Homer Alaska - Schools

Story last updated at 5:13 PM on Wednesday, February 2, 2011

Natural resources benefits students, community

Staff reductions cause two-semester course to be cut in half; expert, former teacher and student raise concerns

By McKibben Jackinsky
Staff Writer

In an area rich with natural resources, it seems natural the high school would offer a class on the subject. It did. But not this semester.

Lack of staff has limited Homer High School's natural resource class to a one-semester course, raising concern among a former teacher, an HHS graduate and a state FFA official.


 

HHS student Megan Garoutte waters houseplants in the Homer High School greenhouse during the one-semester natural resource class offered during the first half of the 2010-2011 school year.

"Homer is a community that has been based upon natural resources, fisheries, tourism, environmental science, everything from cattle ranching to ocean ranching, timber, oil and gas, and it goes on and on. A lot of these young people are inspired to go into these types of careers," said Jeff Werner, Alaska's FFA program assistant at the University of Alaska Fairbanks.

FFA, known as Future Farmers of America until the late 1980s, is part of a local, state and national agricultural education program connecting students to more than 300 agriculture-related careers in the areas of science, business and technology.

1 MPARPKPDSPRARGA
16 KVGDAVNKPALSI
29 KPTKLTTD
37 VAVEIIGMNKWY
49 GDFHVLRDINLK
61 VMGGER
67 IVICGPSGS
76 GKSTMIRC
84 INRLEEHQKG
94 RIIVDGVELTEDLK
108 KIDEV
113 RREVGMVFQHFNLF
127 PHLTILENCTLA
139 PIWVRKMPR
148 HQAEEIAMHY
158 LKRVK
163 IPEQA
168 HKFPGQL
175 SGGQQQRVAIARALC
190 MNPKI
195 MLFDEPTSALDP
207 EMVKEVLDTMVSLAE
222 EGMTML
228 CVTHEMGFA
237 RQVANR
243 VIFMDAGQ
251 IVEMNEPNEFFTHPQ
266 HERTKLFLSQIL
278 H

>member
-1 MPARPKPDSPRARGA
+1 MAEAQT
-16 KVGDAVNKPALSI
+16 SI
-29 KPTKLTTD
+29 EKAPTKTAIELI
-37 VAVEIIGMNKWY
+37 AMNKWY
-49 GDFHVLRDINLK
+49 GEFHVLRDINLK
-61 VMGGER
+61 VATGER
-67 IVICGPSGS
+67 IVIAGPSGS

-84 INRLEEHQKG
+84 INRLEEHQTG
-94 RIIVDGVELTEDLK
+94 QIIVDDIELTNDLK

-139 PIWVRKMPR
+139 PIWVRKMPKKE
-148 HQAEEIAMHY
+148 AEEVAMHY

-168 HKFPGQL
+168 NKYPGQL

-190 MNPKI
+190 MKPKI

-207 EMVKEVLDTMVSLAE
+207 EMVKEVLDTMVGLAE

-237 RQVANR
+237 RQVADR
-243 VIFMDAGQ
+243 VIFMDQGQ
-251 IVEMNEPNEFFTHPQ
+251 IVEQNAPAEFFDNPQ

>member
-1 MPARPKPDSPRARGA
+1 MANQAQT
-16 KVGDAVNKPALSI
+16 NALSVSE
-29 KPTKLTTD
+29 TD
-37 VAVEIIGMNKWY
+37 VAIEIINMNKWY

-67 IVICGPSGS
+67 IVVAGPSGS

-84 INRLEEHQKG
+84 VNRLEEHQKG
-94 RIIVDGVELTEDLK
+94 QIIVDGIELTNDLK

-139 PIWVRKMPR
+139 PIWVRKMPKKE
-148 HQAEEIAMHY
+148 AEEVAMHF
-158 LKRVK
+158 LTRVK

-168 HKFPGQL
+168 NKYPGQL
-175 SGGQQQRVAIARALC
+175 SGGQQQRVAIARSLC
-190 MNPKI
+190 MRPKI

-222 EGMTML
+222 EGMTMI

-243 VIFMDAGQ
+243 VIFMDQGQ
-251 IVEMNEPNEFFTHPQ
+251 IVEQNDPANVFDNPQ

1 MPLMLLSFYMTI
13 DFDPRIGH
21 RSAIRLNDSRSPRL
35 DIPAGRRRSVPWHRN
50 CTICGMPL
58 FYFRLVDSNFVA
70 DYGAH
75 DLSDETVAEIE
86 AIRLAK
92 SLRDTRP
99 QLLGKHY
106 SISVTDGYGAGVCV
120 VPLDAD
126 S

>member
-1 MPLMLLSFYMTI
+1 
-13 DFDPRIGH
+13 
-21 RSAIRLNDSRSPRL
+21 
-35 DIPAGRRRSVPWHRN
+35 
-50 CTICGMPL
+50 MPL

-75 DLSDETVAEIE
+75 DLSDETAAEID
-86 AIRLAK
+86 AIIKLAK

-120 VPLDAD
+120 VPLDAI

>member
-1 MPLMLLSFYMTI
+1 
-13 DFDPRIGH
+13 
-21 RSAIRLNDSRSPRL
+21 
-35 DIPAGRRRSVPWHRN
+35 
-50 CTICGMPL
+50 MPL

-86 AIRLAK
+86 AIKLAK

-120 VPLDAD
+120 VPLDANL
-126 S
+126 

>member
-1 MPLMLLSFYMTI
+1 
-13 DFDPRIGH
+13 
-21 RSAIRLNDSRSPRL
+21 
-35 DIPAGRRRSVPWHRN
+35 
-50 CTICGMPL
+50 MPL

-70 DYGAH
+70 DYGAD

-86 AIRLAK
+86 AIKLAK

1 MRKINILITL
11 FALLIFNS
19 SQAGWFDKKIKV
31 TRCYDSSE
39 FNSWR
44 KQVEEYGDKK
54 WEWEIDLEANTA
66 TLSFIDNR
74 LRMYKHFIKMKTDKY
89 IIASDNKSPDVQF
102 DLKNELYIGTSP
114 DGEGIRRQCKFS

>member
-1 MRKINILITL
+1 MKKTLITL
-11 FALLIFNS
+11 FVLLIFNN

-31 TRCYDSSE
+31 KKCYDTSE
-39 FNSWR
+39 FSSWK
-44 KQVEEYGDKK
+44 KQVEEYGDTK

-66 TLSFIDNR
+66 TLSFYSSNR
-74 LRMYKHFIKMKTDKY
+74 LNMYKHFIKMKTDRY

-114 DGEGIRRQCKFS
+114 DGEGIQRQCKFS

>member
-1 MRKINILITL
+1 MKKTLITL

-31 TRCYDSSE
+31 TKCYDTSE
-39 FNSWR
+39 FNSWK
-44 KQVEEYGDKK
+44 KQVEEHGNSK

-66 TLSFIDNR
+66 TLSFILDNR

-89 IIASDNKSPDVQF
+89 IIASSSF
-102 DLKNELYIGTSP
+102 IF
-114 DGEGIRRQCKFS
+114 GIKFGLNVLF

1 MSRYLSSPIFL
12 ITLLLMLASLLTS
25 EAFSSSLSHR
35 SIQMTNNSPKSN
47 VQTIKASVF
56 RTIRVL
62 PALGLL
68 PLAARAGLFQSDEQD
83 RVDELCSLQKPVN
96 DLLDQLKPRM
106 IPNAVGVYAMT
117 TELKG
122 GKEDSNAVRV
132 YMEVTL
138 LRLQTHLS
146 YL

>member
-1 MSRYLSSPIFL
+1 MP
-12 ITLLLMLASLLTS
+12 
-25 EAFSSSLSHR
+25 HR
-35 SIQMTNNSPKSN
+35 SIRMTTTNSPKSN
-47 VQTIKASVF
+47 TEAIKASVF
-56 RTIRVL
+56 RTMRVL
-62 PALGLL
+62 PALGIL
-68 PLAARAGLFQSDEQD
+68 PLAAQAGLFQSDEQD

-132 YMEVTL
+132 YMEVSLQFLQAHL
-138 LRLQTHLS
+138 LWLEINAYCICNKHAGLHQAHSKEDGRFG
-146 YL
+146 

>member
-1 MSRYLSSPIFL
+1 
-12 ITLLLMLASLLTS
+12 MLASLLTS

"This program explores those career paths and benefits the community of Homer, where as most programs in Homer are training young people in careers to leave town. Why pick on a simple program that's trying to keep kids in Homer?" said Werner.

Al Poindexter, who taught at Homer High from 1974-1994, also questioned the course being limited to one semester.

"After 30 years of trying to keep it alive, they killed it again and it just kills me," said Poindexter.

On the Kenai Peninsula Borough school board from 2000-2003, Poindexter helped write the course curriculum. Poindexter owns Anchor Point Greenhouse, and recently was reappointed by Gov. Sean Parnell to the Agriculture and Conservation Board and appointed to the Natural Resources Conservation Board.

Poindexter's comments were echoed by 2010 HHS graduate Corinne Ogle. Thanks to a two-semester natural resources class Ogle took during her sophomore and junior years, she was awarded scholarships that have made it possible for her to continue her education. Ogle is pursuing a career in agriculture education as a student at Cornell University.

"Being in that class led me to participate in FFA, which completely changed my major at college," said Ogle. "I was going to be in early childhood education and now I'm in agriculture education."

While enrolled in the Homer High classes, Ogle said she studied aquatics, forestry, wildlife and soils. Participating in Envirothon, an event held during FFA's annual state convention, current issues such as biodiversity and waste management also were studied.

During her junior year, Ogle served as the reporter for the Alaska chapter of FFA. Her senior year, she was the state chapter president. That year, as well as this year, other state officers also are from Homer.